Trump made the remarks in New Jersey as he headed to a rally Thursday night in New Hampshire.
The White House is facing new questions about the economy as fears grow that it could enter a recession next year.
Trump downplayed that possibility, saying that consumer spending was strong and taking credit for economic growth he said was sparked by his 2016 election. But he insisted the growth would end if the nation elected a Democrat to the White House next year.
“Frankly if for some reason that happened in the 2020 election, you’ll see this economy go down the tubes. I will tell you that right now,” Trump told reporters.
The remarks are part of a pattern of Trump deflecting any blame for possible future economic problems, and insisting that his economic strategy will be effective.
He also blamed the media, accusing it of seeking to “crash” the economy and hurt his reelection chances as a result.
On Wednesday, U.S. stock markets had their biggest decline of 2019, with the Dow Jones Industrial Average plunging 800 points, or 3 percent. The Dow Jones bounced back slightly on Thursday and was up nearly 100 points.
Wednesday’s sell-off came after the yield on 10-year U.S. Treasury bonds fell below the yield on two-year bonds for the first time since 2007, when the previous recession began. When 10-year bonds trade for less than two-year bonds, that inversion is considered a leading indicator of a possible economic downturn in the next 12 to 18 months.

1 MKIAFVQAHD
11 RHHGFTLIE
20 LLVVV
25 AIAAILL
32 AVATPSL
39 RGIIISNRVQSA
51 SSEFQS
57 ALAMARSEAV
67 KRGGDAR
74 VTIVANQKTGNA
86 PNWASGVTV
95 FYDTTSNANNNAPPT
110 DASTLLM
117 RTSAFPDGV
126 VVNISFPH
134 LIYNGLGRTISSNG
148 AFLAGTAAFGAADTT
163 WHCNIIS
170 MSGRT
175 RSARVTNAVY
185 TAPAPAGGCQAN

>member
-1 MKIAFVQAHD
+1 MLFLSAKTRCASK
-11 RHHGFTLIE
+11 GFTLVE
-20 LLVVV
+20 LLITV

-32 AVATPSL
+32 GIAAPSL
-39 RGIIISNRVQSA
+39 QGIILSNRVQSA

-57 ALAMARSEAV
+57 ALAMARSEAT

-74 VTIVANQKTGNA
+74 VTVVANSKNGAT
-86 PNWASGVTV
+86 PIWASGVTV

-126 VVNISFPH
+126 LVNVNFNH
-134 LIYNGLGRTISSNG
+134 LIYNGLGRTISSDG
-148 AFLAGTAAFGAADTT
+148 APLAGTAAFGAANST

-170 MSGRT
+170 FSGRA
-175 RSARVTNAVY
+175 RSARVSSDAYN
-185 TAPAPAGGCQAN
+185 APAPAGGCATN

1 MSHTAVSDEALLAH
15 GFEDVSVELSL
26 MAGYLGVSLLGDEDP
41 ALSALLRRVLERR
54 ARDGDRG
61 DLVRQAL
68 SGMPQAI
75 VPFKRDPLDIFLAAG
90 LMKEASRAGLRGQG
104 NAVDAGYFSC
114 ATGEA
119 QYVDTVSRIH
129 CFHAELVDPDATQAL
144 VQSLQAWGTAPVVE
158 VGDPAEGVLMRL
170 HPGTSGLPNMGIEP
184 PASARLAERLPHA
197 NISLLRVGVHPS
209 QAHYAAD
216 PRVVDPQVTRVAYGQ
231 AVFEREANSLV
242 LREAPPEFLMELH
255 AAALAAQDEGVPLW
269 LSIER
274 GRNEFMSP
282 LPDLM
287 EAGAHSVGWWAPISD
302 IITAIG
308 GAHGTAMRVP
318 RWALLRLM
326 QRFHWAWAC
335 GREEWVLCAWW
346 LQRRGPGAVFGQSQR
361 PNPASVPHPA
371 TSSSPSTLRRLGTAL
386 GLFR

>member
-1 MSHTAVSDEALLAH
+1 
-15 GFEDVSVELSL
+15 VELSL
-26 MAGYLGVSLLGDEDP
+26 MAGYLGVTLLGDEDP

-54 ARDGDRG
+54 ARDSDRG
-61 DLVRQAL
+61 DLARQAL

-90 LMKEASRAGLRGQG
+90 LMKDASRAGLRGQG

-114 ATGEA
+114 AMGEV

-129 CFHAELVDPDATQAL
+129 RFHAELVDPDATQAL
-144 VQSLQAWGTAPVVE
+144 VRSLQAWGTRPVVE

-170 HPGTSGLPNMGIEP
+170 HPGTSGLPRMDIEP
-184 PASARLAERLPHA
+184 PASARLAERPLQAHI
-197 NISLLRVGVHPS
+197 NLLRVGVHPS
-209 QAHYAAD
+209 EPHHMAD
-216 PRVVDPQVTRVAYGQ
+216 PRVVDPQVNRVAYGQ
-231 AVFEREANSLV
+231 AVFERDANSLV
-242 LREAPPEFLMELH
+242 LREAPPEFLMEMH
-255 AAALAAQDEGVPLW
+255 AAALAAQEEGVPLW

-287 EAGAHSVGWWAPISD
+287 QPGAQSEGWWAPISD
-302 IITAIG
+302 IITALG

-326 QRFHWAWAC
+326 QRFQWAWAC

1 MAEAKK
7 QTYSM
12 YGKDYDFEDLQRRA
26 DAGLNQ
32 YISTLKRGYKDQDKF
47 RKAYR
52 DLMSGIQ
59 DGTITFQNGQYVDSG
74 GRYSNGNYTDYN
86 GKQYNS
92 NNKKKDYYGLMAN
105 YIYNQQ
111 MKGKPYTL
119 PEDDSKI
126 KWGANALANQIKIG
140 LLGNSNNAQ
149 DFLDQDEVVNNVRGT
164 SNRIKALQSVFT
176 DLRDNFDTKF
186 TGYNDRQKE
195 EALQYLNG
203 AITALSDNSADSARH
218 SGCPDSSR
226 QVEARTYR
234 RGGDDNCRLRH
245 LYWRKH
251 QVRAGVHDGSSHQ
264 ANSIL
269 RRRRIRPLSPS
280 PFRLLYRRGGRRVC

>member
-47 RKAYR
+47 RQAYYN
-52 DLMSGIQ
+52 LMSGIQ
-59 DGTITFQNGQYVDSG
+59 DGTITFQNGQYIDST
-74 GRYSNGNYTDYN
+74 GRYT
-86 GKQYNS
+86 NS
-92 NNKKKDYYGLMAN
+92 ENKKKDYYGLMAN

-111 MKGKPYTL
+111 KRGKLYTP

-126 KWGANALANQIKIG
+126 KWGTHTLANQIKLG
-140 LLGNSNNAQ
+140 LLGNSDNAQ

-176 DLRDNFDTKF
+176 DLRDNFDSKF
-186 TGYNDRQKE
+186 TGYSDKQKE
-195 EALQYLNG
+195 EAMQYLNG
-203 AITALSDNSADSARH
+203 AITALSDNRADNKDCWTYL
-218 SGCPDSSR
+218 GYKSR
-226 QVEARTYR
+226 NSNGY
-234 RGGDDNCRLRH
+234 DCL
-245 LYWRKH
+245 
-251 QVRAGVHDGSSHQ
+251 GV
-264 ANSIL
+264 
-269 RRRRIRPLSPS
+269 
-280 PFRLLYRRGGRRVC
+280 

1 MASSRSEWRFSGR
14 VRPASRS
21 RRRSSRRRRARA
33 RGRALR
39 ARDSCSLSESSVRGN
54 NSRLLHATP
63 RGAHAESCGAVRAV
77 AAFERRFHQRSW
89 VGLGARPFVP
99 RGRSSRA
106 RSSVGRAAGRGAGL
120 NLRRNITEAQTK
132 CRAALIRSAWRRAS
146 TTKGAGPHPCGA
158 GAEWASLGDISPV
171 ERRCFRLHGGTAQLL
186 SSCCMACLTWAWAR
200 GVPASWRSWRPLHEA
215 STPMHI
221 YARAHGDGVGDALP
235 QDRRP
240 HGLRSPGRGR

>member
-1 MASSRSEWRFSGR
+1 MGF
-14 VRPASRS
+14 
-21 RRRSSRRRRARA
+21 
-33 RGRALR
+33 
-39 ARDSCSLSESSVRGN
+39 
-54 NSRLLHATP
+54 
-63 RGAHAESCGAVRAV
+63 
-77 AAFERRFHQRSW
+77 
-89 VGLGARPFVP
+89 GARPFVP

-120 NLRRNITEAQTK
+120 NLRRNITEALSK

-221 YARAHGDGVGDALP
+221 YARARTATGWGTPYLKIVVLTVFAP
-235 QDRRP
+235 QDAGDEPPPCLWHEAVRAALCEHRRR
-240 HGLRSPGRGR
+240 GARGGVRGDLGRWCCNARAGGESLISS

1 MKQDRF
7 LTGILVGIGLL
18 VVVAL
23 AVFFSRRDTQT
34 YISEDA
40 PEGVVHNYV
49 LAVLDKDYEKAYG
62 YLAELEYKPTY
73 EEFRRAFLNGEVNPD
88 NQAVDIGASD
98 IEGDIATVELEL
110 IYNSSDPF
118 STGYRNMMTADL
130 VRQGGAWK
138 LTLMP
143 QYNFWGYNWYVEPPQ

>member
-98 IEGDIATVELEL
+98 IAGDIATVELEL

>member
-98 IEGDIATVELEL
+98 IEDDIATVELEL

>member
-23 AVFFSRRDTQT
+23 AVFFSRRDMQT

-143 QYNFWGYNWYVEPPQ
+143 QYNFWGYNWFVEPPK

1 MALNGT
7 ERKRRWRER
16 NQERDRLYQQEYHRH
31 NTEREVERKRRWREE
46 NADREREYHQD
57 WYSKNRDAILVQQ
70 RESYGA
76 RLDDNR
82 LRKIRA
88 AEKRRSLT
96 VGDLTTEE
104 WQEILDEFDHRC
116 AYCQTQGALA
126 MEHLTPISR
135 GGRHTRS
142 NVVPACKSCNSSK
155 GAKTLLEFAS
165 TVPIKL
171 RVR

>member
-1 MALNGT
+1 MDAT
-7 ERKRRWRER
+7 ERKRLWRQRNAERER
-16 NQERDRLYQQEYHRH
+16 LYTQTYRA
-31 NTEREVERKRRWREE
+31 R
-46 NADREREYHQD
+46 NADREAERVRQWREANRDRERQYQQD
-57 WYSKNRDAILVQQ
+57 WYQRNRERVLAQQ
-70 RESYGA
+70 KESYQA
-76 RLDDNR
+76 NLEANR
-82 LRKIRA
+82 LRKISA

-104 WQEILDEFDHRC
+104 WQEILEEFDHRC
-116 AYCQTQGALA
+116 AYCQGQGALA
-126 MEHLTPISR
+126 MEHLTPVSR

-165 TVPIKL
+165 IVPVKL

The yield curve inversion follows Trump’s decision Tuesday to delay further tariffs on China until after the bulk of the holiday shopping season, reflecting mounting fears that the trade war could derail the U.S. economy.
Trump has been adamant that his posture toward Beijing is working, repeatedly arguing that the U.S. economy is in a strong position even as some lawmakers and experts worry about the toll of an unending trade war between the world’s two biggest economies.
He insisted again as he left for the rally on Thursday that the U.S. economy remained strong, citing consumer confidence and retail numbers.